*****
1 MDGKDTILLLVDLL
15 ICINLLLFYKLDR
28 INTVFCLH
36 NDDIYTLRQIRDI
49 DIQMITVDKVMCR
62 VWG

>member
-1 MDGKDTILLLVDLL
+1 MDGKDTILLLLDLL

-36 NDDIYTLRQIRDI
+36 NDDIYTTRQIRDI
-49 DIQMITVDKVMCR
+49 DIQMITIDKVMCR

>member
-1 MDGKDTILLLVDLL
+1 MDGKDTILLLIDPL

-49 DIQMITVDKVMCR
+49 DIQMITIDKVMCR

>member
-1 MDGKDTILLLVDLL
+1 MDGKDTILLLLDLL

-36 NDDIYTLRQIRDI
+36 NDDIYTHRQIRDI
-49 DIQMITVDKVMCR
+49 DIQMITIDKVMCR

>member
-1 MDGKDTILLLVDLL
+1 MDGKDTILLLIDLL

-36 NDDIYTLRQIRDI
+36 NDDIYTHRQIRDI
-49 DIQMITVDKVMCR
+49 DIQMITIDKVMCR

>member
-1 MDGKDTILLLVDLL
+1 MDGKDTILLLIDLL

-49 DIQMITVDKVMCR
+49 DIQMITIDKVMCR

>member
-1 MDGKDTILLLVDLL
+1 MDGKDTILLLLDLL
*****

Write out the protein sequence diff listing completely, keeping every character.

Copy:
1 MDGKDTILLLVDLL
15 ICINLLLFYKLDR
28 INTVFCLH
36 NDDIYTLRQIRDI
49 DIQMITVDKVMCR
62 VWG

>member
-1 MDGKDTILLLVDLL
+1 MDGKDTILLLLDLL

-36 NDDIYTLRQIRDI
+36 NDDIYTTRQIRDI
-49 DIQMITVDKVMCR
+49 DIQMITIDKVMCR

>member
-1 MDGKDTILLLVDLL
+1 MDGKDTILLLIDPL

-49 DIQMITVDKVMCR
+49 DIQMITIDKVMCR

>member
-1 MDGKDTILLLVDLL
+1 MDGKDTILLLLDLL

-36 NDDIYTLRQIRDI
+36 NDDIYTHRQIRDI
-49 DIQMITVDKVMCR
+49 DIQMITIDKVMCR

>member
-1 MDGKDTILLLVDLL
+1 MDGKDTILLLIDLL

-36 NDDIYTLRQIRDI
+36 NDDIYTHRQIRDI
-49 DIQMITVDKVMCR
+49 DIQMITIDKVMCR

>member
-1 MDGKDTILLLVDLL
+1 MDGKDTILLLIDLL

-49 DIQMITVDKVMCR
+49 DIQMITIDKVMCR

>member
-1 MDGKDTILLLVDLL
+1 MDGKDTILLLLDLL